Most states recognize some form of advanced directive, often referred to as a health care directive or living will. Understanding the benefits and purpose of a health care directive can help you decide whether executing one should be part of your estate plan.
A health care directive generally allows you to accomplish two important things. First, you may legally appoint someone who will have the authority to make health care decisions on your behalf in the event you become incapacitated and unable to do so. You can also appoint an alternate person in the event the first person is unable to serve as your appointee. In the absence of a legal appointment ahead of time, a court is typically required to make the decision to appoint someone and who to appoint if the need arises.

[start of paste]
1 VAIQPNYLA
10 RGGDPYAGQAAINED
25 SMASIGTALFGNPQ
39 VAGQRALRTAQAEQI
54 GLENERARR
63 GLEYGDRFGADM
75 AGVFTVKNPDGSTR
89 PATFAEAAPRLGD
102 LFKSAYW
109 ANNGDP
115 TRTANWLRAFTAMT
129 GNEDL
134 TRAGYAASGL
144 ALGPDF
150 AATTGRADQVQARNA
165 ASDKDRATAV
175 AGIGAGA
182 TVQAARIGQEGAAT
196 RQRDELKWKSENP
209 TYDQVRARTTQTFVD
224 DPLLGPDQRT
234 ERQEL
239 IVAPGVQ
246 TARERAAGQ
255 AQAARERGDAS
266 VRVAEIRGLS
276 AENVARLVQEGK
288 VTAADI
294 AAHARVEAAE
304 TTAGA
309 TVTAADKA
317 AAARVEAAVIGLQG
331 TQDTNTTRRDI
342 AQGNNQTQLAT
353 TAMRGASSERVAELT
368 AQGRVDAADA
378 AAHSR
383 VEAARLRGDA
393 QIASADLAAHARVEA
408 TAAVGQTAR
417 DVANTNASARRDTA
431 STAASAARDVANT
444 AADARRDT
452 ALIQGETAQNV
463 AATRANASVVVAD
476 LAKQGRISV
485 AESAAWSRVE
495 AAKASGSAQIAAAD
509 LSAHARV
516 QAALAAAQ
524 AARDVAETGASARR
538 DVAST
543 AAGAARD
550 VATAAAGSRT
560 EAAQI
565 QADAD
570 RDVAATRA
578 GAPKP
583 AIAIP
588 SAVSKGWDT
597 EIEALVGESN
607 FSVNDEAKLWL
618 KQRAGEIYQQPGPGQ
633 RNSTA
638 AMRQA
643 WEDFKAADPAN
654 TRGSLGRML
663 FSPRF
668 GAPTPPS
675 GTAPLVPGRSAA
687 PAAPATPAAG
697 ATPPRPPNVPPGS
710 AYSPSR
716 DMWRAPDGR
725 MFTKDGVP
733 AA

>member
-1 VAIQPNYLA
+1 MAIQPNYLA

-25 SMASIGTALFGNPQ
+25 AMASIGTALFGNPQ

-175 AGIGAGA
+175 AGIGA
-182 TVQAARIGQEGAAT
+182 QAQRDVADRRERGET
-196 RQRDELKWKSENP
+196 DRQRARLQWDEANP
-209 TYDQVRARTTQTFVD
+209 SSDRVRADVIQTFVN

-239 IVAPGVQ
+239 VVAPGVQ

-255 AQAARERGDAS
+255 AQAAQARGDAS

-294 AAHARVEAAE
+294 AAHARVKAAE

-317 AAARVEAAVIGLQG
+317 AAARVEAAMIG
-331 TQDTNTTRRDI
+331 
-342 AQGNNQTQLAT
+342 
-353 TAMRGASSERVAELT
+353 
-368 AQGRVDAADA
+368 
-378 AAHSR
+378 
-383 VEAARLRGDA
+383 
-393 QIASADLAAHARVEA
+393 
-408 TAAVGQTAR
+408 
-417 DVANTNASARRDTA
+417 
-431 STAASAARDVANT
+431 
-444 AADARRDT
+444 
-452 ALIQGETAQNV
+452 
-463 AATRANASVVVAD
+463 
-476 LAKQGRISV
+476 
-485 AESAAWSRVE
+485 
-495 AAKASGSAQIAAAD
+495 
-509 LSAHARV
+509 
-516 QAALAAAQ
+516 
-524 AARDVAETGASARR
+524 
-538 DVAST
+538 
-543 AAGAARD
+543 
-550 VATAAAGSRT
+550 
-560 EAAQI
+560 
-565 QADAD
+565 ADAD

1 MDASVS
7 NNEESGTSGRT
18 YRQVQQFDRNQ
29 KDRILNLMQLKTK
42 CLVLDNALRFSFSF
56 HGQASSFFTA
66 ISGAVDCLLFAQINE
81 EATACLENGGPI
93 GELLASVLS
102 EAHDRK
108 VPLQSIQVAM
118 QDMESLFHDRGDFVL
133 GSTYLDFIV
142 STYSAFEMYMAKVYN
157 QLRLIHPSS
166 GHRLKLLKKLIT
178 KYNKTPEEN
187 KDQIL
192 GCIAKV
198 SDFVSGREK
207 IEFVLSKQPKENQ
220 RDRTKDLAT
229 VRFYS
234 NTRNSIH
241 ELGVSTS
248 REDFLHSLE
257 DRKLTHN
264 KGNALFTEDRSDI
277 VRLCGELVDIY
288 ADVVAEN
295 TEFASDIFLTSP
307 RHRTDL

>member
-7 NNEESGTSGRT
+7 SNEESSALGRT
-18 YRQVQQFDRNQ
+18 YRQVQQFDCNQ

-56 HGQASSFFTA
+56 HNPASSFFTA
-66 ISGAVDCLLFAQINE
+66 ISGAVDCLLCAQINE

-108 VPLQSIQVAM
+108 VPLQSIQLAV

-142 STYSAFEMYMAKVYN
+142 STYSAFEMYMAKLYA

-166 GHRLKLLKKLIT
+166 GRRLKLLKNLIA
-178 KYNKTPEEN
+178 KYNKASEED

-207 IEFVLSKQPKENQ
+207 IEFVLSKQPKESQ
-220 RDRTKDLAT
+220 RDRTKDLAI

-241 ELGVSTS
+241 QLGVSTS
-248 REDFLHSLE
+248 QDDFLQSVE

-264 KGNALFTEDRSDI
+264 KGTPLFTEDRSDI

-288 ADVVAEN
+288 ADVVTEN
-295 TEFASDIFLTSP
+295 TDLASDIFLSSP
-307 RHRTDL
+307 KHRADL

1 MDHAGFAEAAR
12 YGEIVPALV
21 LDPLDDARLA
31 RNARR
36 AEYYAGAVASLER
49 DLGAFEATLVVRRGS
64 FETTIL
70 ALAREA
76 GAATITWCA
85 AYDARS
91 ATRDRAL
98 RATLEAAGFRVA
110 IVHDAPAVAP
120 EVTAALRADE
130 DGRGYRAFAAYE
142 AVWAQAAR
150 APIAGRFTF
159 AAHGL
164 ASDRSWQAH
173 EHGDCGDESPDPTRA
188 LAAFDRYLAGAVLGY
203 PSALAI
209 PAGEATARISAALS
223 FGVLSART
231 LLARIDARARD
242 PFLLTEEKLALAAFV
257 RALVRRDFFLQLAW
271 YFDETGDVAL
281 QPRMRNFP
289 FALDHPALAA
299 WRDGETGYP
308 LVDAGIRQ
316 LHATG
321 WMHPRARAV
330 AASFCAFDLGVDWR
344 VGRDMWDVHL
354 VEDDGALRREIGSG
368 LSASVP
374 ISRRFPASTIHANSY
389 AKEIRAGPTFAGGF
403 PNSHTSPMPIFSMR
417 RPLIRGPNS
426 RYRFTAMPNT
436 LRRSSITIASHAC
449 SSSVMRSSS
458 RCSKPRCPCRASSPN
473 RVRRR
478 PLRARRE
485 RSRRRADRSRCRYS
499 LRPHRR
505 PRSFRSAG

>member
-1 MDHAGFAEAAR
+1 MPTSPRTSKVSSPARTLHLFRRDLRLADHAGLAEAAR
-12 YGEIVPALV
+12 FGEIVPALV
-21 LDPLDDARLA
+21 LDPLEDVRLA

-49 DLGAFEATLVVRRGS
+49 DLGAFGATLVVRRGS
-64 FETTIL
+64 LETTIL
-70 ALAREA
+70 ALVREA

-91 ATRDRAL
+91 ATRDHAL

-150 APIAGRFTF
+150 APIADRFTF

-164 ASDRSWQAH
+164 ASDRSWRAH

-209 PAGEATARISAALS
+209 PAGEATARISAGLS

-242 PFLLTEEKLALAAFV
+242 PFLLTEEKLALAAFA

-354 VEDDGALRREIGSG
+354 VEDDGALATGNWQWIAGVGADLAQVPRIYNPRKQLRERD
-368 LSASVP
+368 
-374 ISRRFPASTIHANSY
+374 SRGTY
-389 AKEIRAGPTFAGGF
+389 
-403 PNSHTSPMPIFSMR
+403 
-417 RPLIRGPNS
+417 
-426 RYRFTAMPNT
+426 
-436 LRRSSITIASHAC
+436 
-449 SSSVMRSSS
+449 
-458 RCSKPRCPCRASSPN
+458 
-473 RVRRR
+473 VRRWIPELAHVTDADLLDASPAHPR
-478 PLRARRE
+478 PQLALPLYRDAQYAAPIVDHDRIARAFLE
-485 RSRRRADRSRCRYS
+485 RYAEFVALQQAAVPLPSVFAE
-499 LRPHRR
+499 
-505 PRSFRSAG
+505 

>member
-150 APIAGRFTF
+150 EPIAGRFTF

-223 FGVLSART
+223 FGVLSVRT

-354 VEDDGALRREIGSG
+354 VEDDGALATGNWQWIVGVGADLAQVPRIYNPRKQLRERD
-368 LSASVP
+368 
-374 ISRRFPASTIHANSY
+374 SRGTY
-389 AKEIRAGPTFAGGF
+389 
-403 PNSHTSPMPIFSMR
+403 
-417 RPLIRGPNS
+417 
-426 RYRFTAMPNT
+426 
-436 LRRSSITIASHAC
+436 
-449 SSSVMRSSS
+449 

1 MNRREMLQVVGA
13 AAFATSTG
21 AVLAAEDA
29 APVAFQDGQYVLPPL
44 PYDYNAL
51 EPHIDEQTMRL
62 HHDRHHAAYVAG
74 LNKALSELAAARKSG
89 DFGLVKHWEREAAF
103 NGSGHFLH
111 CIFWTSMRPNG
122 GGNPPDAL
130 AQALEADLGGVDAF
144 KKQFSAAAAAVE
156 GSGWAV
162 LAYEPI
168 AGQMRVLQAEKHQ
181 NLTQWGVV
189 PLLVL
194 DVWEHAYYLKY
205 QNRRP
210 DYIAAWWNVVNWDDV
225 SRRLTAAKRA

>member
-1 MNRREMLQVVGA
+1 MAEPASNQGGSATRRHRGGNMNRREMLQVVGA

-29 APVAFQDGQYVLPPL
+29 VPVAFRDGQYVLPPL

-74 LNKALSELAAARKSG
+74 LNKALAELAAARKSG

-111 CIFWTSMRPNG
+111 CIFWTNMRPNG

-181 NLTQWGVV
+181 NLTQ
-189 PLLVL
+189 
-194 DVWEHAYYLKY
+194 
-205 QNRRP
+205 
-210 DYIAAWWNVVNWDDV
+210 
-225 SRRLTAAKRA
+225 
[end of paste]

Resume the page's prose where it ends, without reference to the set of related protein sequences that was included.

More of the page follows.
The second function of a living will is to make known your wishes with regard to specific types of treatment or procedures in the event you cannot express those wishes due to an incapacitation. For example, if you do not wish a blood transfusion or do not want to be resuscitated, you may state those wishes in your living will.
Preparing and executing a healthcare directive is usually relatively simple and will be kept on file until such time as you decide to revoke it or modify it. By executing an advanced directive, you can have the peace of mind to know that your wishes with regard to medical treatment will be followed even if you are unable to express them at some point in time.